This must be very difficult and challenging for you and your mother. However, I think BPC have a point, that as owners of the property, you had a responsibility to ensure that the electricity BPC supplied was used properly and legally. In theory I think BPC can be expected to chase the tenant who tampered with the equipment but can anyone identify which tenant it actually was?

I think the best approach is to try your best to negotiate something with BPC and then perhaps try to identify which tenant bypassed the power supply and take legal action against them to recover your losses.

The lesson is that landlords need to be very careful about how their tenants behave and to regularly inspect meters and cabling to ensure that nothing illegal (and incredibly dangerous) has been done.

Where’s my phone?

I bought a Samsung J6 phone from a store located in Rail Park Mall in Gaborone on the 18th May 2019. The price for the phone was P2,495. I used the phone for about six months then it froze while charging it. On the 5th December 2019 I went back to the cellphone warehouse shop and reported the problem with my phone. It was then inspected by a lady and took it for repair by their technician. She promised that my phone would be fixed within seven working days or I will be given a new phone if fixing does not materialise. The phone was still under warranty of 12 months. From December last year up to date I have not received my phone. They are always narrating stories barring me from seeing the shop owner but failing to give me my phone or a new phone. I always call the shop and sometimes travel to Gaborone to pick up my phone but nothing has ever worked. The always make numerous excuses and promises which they never fulfil.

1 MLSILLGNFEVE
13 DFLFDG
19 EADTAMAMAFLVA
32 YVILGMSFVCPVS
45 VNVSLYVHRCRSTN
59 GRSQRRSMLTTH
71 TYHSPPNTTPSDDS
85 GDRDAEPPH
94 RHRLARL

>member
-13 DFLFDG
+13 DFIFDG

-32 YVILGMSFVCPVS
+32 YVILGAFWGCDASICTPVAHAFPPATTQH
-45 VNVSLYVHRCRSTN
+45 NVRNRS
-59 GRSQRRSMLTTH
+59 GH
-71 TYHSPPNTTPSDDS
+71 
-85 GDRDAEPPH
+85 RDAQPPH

Please Consumer watchdog help me. I want my money back because I don't trust the company anymore.

This is complete incompetence. I understand that sometimes a repair can take a while to complete, cellphones are highly technical devices. However, taking eight months to repair a fairly normal phone is completely unacceptable.

I think that we should BOTH approach the store and tell them that Section 15 (1) of the Consumer Protection Act 2018 says that consumers have “the right to receive goods which are of good quality, in good working order and free of defects”. Clearly a phone that doesn’t work properly fails this test.

We should also tell them that Section 14 (1) of the Act says that when “a supplier undertakes to perform any services for or on behalf of a consumer, the consumer has a right to … timely performance and completion of those services” and “timely notice of any unavoidable delay”. In other words, a store like this one should do things reasonably quickly and they need to tell you if there’s going to be any delay. Finally, the Act says that consumers have a right to “performance of the services in a manner and quality that consumers are reasonably entitled to expect”.

Let’s see if the pressure of us both educating them about the law will add some pressure.

Saturday 1 August 2020

The Voice - Consumer's Voice

My phone doesn’t work!

In June, I bought an iPhone 7 Plus from a local company I had seen on Facebook that sells electronics. On June 23rd I met up with the lady and she gave a phone that was sealed and assured me that it was brand new.